Edmonton’s downtown arena is finally approved; get on board and help make it a success

City Council voted in favor of the arena today by a vote of 10-3, and while there are some things still outstanding (final approval of the CRL, approval of the regional grant) the project is most likely going to move ahead. This one feels final. We could argue about the deal forever, but it’s now done. I’m not happy about all the specifics, but I’m happy that we can move past this endless debate and get on to more important things.

Now that we know there’s going to be a shiny new arena downtown, it’s time to get on board and help to ensure that the project is as successful as possible. The hard work doesn’t stop with approval of the deal…it’s really just beginning.

There’s a lot of outstanding questions that need to be explored, including:

  • How does the deal impact the City of Edmonton’s debt and debt servicing levels?
  • What will the marketing/branding partnership with the Oilers actually look like?
  • Will the Gretzky statue get relocated?
  • What happens to the Baccarat Casino?
  • What is the impact of this decision on Rexall Place and Northlands? Can we sustain two large venues?
  • I’d rather see local restaurants and shops in the new arena than chains. How can we ensure the arena benefits local?
  • How does replacing MSI funding with additional CRL funding impact other downtown projects? How can we ensure those still move forward?
  • Where is the list of property developers ready to announce projects in the downtown area? What else do we need to do to ensure that surrounding development goes ahead?
  • What happens if the CRL doesn’t result in the lift we all hope for? What’s plan B, C, and D?
  • If the arena is the carrot to entice speculators to do something with their empty parking lots, taxation/policy changes are the stick. How can we get the stick implemented too?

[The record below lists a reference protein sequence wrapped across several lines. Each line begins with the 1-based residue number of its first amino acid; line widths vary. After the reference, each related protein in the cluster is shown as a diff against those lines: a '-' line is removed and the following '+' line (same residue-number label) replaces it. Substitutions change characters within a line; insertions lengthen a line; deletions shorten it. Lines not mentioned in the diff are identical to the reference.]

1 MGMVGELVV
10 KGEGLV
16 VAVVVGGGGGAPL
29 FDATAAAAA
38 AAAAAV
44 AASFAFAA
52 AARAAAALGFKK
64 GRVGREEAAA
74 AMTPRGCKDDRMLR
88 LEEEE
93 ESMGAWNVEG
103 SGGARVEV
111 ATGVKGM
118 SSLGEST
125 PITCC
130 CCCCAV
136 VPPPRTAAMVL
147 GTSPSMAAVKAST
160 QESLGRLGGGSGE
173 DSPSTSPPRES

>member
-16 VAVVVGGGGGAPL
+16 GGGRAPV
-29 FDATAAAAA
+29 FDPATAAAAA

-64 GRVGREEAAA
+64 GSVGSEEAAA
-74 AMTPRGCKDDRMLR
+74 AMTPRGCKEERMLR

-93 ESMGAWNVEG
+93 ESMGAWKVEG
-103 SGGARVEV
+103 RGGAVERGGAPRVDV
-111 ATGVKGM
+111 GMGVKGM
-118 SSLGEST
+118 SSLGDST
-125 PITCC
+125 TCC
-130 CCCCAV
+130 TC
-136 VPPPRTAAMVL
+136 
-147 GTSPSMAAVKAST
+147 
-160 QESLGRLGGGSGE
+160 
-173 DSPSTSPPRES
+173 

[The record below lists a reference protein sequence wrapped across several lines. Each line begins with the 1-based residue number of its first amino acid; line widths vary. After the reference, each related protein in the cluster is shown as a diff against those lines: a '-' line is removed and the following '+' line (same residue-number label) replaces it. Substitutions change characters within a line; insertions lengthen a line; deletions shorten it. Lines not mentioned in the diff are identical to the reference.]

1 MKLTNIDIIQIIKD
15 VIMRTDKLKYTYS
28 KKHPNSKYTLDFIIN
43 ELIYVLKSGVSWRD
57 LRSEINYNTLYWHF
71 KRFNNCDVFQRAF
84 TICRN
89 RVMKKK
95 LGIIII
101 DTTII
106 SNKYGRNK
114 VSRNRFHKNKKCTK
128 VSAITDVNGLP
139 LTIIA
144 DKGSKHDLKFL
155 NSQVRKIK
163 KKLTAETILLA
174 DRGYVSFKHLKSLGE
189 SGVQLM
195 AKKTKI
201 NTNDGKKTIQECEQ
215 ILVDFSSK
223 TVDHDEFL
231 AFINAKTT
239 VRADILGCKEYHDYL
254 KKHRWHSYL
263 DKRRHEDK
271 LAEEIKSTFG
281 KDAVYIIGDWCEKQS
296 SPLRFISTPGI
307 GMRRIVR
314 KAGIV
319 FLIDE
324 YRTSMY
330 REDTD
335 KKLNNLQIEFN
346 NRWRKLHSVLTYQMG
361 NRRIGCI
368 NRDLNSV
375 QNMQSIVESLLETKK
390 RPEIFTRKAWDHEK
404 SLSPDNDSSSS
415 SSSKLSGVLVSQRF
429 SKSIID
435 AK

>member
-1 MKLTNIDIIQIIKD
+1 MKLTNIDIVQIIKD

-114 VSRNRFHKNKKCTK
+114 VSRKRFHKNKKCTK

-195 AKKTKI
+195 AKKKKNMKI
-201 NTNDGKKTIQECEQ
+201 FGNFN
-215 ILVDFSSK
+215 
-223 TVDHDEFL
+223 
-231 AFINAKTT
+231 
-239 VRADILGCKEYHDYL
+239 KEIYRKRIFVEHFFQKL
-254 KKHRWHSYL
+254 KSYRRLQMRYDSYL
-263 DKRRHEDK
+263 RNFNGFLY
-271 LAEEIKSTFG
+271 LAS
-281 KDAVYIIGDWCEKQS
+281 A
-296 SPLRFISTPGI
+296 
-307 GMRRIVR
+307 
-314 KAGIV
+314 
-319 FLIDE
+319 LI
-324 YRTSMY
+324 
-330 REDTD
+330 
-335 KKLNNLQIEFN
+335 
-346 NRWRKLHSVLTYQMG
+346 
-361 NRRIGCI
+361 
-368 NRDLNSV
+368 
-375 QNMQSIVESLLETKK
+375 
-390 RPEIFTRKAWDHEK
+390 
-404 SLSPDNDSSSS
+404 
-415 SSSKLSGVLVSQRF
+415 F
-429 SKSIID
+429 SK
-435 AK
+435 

• How are Administration and Council going to learn from this to ensure future large projects follow a much smoother process, with more communication and transparency, and less ambiguity?
  • How will construction of the arena impact residents and businesses downtown, especially considering it’ll take place alongside a number of other large construction projects like the LRT?  How can we reduce that impact?
  • What else is the City of Edmonton prepared to do to support downtown’s ongoing revitalization? How soon can we get other related projects off the ground?

And my favorite:

  • When will Mayor Mandel announce he’s not running in the October election?

In his closing remarks, Councillor Henderson noted that the downtown arena “is not a magic wand”. For it to work, a lot of other things need to happen alongside and around the project. It’s a big step, but it’s just one step, in ensuring our downtown continues to grow. We need to make sure we take those other steps too.

5 thoughts on “Edmonton’s downtown arena is finally approved; get on board and help make it a success

  1. Couple of other questions

    What happens if the CRL is not approved by cabinet in June? How will we pay the 800 million dollar tab?
    Who will be the next mayor – iveson, Diotte or Sohi?

  2. Thanks for this post, and especially the subject line. I think it highlights an important point that gets lost in the pro-arena vs anti-arena debate, and even within the studies that show it has zero economic benefit. That is, the arena and its surrounding developments are not built in a vacuum. If we sit back and watch the arena district make or break itself, then it will fail. If we choose to be involved in its development, then it will surely succeed. The arena, the city, Daryl Katz, the Oilers; they can’t do it all themselves. We’ve all got to ensure that it becomes a vibrant place to be.

  3. I spent a considerable amount of time looking at the new arena plan a few months ago. I can’t say i am current with present plans, but I’d like to share some insights. First, the plan might be more successful if there are public, private places to go to in the area other than restaurants. shops, bars and cafes before and after a game. In the winter months many people do not want to eat or drink only, but might be interested in a variety of activities. I might suggest some conventional and unconventional places indoors to attract people. I can think of having indoor common areas that are publicly funded but still connected to bars, restaurants and the like. Since they might be constructed with security in mind, crime issues might be anticipated and dealt with through planning. For example, a roof garden that has monitoring by video and with restaurant business nearby. A museum that’s privately maintained and open when events are being held – such as a sports museum. An indoor sculpture park related to sports and is located near or in a private business. An indoor art and sculpture park that requires little monitoring, and so on. A video display projected against a building for free – such as a replay of a game after the real event. There might be an effort to expand what the city has on offer to make life a little more interesting and tolerable, especially in the winter months.

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